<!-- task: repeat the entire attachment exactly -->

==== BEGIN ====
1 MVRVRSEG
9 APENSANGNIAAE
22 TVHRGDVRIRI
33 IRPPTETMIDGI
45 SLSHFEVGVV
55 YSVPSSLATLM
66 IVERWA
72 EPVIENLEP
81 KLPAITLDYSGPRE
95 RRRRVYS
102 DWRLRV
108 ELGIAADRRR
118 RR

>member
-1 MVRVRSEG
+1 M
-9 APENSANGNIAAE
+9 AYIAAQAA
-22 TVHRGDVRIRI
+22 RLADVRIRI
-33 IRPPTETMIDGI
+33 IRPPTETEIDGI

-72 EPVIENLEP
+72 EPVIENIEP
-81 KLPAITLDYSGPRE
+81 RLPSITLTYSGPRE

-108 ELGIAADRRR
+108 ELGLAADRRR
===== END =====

1 MVRVRSEG
9 APENSANGNIAAE
22 TVHRGDVRIRI
33 IRPPTETMIDGI
45 SLSHFEVGVV
55 YSVPSSLATLM
66 IVERWA
72 EPVIENLEP
81 KLPAITLDYSGPRE
95 RRRRVYS
102 DWRLRV
108 ELGIAADRRR
118 RR

>member
-1 MVRVRSEG
+1 M
-9 APENSANGNIAAE
+9 AYIAAQAA
-22 TVHRGDVRIRI
+22 RLADVRIRI
-33 IRPPTETMIDGI
+33 IRPPTETEIDGI

-72 EPVIENLEP
+72 EPVIENIEP
-81 KLPAITLDYSGPRE
+81 RLPSITLTYSGPRE

-108 ELGIAADRRR
+108 ELGLAADRRR